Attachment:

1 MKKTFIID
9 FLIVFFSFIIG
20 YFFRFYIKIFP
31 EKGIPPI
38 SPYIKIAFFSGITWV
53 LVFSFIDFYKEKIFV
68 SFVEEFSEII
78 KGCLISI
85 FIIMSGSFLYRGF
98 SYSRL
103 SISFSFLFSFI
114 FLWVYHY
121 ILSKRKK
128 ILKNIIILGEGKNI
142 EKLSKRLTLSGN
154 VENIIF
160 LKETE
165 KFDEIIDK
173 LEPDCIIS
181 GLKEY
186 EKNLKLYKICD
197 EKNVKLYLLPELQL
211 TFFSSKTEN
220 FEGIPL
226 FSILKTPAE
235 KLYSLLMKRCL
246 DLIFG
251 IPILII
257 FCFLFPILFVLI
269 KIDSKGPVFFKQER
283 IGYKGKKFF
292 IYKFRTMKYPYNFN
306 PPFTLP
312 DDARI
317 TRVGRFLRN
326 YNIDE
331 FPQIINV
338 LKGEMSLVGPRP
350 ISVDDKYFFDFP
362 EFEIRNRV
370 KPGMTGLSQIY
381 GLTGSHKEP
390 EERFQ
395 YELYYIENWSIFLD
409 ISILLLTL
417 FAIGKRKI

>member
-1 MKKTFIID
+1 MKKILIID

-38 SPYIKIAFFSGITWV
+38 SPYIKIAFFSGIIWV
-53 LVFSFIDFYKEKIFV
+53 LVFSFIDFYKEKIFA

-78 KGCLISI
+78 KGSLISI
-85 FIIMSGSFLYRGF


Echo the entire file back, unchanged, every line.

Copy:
1 MKKTFIID
9 FLIVFFSFIIG
20 YFFRFYIKIFP
31 EKGIPPI
38 SPYIKIAFFSGITWV
53 LVFSFIDFYKEKIFV
68 SFVEEFSEII
78 KGCLISI
85 FIIMSGSFLYRGF
98 SYSRL
103 SISFSFLFSFI
114 FLWVYHY
121 ILSKRKK
128 ILKNIIILGEGKNI
142 EKLSKRLTLSGN
154 VENIIF
160 LKETE
165 KFDEIIDK
173 LEPDCIIS
181 GLKEY
186 EKNLKLYKICD
197 EKNVKLYLLPELQL
211 TFFSSKTEN
220 FEGIPL
226 FSILKTPAE
235 KLYSLLMKRCL
246 DLIFG
251 IPILII
257 FCFLFPILFVLI
269 KIDSKGPVFFKQER
283 IGYKGKKFF
292 IYKFRTMKYPYNFN
306 PPFTLP
312 DDARI
317 TRVGRFLRN
326 YNIDE
331 FPQIINV
338 LKGEMSLVGPRP
350 ISVDDKYFFDFP
362 EFEIRNRV
370 KPGMTGLSQIY
381 GLTGSHKEP
390 EERFQ
395 YELYYIENWSIFLD
409 ISILLLTL
417 FAIGKRKI

>member
-1 MKKTFIID
+1 MKKILIID

-38 SPYIKIAFFSGITWV
+38 SPYIKIAFFSGIIWV
-53 LVFSFIDFYKEKIFV
+53 LVFSFIDFYKEKIFA

-78 KGCLISI
+78 KGSLISI
-85 FIIMSGSFLYRGF